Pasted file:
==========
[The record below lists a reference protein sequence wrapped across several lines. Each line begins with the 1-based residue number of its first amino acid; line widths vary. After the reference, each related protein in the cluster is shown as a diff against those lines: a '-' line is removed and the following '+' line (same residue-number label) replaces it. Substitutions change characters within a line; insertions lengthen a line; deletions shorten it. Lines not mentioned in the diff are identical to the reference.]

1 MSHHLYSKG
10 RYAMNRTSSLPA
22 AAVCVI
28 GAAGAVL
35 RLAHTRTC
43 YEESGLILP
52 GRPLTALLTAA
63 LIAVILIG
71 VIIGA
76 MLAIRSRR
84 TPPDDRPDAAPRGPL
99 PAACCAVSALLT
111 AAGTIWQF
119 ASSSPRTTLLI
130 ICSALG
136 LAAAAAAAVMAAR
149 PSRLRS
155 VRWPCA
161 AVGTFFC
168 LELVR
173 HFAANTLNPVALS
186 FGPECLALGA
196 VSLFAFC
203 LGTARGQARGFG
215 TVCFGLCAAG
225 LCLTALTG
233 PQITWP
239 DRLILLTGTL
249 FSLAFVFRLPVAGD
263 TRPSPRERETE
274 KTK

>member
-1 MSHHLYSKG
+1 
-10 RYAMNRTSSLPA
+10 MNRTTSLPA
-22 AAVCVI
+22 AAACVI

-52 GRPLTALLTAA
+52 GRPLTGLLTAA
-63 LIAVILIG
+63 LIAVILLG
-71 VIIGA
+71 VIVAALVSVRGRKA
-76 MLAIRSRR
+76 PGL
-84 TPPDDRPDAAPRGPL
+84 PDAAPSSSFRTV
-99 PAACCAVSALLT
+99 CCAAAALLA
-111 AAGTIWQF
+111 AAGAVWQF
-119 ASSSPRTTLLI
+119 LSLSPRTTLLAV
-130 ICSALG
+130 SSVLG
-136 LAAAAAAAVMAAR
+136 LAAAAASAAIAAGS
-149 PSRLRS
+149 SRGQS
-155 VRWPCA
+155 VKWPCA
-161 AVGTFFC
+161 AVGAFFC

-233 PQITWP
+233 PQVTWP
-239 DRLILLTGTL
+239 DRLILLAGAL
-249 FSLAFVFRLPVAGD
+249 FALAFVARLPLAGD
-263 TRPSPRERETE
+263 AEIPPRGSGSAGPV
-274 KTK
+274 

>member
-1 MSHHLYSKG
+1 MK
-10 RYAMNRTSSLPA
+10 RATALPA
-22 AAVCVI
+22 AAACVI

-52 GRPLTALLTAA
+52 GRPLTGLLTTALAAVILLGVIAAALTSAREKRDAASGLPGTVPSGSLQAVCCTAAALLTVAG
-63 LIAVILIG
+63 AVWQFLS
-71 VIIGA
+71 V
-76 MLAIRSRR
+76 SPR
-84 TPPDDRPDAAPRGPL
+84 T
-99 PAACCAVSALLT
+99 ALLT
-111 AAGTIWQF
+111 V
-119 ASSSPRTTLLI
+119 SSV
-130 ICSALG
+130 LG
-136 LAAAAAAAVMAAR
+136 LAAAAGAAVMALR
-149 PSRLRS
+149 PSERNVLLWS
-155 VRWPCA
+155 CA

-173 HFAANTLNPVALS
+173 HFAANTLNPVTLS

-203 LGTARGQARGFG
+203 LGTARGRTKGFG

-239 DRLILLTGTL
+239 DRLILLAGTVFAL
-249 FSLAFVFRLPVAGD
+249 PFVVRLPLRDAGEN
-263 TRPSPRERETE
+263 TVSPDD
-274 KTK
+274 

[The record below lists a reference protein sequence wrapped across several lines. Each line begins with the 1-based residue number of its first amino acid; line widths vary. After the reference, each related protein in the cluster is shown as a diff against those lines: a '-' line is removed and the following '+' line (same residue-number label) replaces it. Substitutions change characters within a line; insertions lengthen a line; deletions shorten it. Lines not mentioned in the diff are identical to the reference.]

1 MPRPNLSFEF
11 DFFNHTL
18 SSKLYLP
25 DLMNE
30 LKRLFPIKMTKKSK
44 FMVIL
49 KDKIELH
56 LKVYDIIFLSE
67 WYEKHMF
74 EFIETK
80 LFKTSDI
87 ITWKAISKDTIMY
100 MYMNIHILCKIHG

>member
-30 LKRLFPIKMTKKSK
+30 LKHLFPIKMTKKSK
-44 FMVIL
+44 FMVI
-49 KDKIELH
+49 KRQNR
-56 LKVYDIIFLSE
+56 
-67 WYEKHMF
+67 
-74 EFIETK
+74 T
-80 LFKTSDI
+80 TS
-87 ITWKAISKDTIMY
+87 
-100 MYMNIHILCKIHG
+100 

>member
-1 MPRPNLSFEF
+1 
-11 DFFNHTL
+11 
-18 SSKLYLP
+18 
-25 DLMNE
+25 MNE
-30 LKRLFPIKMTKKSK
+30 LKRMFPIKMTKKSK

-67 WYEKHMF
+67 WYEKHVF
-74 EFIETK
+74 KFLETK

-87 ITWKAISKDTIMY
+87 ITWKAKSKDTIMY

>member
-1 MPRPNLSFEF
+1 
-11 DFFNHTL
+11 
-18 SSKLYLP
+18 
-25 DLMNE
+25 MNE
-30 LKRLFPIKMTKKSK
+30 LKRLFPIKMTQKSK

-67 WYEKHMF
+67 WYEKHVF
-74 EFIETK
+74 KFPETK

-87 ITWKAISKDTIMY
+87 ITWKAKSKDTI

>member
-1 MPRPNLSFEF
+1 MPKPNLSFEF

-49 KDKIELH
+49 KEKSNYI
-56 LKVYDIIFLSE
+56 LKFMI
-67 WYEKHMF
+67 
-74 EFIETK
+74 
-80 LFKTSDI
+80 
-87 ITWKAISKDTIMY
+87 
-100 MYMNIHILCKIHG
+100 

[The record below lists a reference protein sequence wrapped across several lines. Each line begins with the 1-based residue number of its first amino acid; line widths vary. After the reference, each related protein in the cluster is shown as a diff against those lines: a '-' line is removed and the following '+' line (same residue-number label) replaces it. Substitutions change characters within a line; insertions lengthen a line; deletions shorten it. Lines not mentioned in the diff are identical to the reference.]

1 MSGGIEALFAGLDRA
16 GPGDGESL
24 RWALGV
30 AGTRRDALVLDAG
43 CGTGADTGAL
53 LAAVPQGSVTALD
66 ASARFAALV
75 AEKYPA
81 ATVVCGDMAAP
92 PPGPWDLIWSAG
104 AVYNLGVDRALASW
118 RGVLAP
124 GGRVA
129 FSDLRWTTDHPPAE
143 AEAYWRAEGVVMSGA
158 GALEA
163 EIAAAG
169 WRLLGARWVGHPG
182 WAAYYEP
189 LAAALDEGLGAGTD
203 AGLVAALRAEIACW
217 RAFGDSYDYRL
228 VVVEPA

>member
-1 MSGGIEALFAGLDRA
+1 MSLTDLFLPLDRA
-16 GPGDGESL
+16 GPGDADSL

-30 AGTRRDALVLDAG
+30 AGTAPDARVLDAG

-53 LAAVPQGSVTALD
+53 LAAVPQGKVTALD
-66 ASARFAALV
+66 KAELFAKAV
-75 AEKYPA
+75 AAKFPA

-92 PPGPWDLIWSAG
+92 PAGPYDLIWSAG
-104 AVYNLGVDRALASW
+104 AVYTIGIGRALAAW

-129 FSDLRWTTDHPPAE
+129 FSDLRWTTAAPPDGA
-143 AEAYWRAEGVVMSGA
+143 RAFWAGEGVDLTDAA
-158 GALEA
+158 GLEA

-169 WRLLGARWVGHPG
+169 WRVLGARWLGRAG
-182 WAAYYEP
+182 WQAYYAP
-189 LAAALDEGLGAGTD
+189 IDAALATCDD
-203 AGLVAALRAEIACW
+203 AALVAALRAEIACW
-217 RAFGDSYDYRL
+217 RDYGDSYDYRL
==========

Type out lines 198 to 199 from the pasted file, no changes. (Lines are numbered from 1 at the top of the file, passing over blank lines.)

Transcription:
+80 
-87 ITWKAISKDTIMY